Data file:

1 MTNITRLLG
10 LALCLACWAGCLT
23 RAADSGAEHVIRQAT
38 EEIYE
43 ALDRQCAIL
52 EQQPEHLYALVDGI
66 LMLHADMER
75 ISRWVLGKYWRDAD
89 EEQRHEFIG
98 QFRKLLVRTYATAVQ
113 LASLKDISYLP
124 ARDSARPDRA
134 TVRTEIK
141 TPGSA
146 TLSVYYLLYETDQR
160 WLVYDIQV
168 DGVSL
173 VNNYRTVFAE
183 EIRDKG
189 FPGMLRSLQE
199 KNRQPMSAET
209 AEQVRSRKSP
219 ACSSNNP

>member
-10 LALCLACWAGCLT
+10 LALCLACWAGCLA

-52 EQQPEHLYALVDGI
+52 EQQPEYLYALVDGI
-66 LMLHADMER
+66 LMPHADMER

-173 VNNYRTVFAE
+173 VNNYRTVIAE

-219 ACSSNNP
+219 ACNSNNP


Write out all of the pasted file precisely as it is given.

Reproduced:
1 MTNITRLLG
10 LALCLACWAGCLT
23 RAADSGAEHVIRQAT
38 EEIYE
43 ALDRQCAIL
52 EQQPEHLYALVDGI
66 LMLHADMER
75 ISRWVLGKYWRDAD
89 EEQRHEFIG
98 QFRKLLVRTYATAVQ
113 LASLKDISYLP
124 ARDSARPDRA
134 TVRTEIK
141 TPGSA
146 TLSVYYLLYETDQR
160 WLVYDIQV
168 DGVSL
173 VNNYRTVFAE
183 EIRDKG
189 FPGMLRSLQE
199 KNRQPMSAET
209 AEQVRSRKSP
219 ACSSNNP

>member
-10 LALCLACWAGCLT
+10 LALCLACWAGCLA

-52 EQQPEHLYALVDGI
+52 EQQPEYLYALVDGI
-66 LMLHADMER
+66 LMPHADMER

-173 VNNYRTVFAE
+173 VNNYRTVIAE

-219 ACSSNNP
+219 ACNSNNP